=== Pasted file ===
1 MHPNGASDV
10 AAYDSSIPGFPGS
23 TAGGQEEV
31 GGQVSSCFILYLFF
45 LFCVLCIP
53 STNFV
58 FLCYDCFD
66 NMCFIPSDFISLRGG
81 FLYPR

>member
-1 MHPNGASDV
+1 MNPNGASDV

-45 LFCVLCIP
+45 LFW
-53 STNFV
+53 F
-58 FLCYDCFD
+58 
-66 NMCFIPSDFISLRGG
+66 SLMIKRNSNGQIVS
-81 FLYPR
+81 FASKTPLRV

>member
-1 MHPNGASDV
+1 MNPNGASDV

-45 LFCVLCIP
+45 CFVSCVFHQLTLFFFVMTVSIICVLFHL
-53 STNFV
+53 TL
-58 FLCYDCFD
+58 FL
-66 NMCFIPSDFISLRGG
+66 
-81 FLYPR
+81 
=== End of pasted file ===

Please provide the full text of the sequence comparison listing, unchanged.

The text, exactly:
1 MHPNGASDV
10 AAYDSSIPGFPGS
23 TAGGQEEV
31 GGQVSSCFILYLFF
45 LFCVLCIP
53 STNFV
58 FLCYDCFD
66 NMCFIPSDFISLRGG
81 FLYPR

>member
-1 MHPNGASDV
+1 MNPNGASDV

-45 LFCVLCIP
+45 LFW
-53 STNFV
+53 F
-58 FLCYDCFD
+58 
-66 NMCFIPSDFISLRGG
+66 SLMIKRNSNGQIVS
-81 FLYPR
+81 FASKTPLRV

>member
-1 MHPNGASDV
+1 MNPNGASDV

-45 LFCVLCIP
+45 CFVSCVFHQLTLFFFVMTVSIICVLFHL
-53 STNFV
+53 TL
-58 FLCYDCFD
+58 FL
-66 NMCFIPSDFISLRGG
+66 
-81 FLYPR
+81 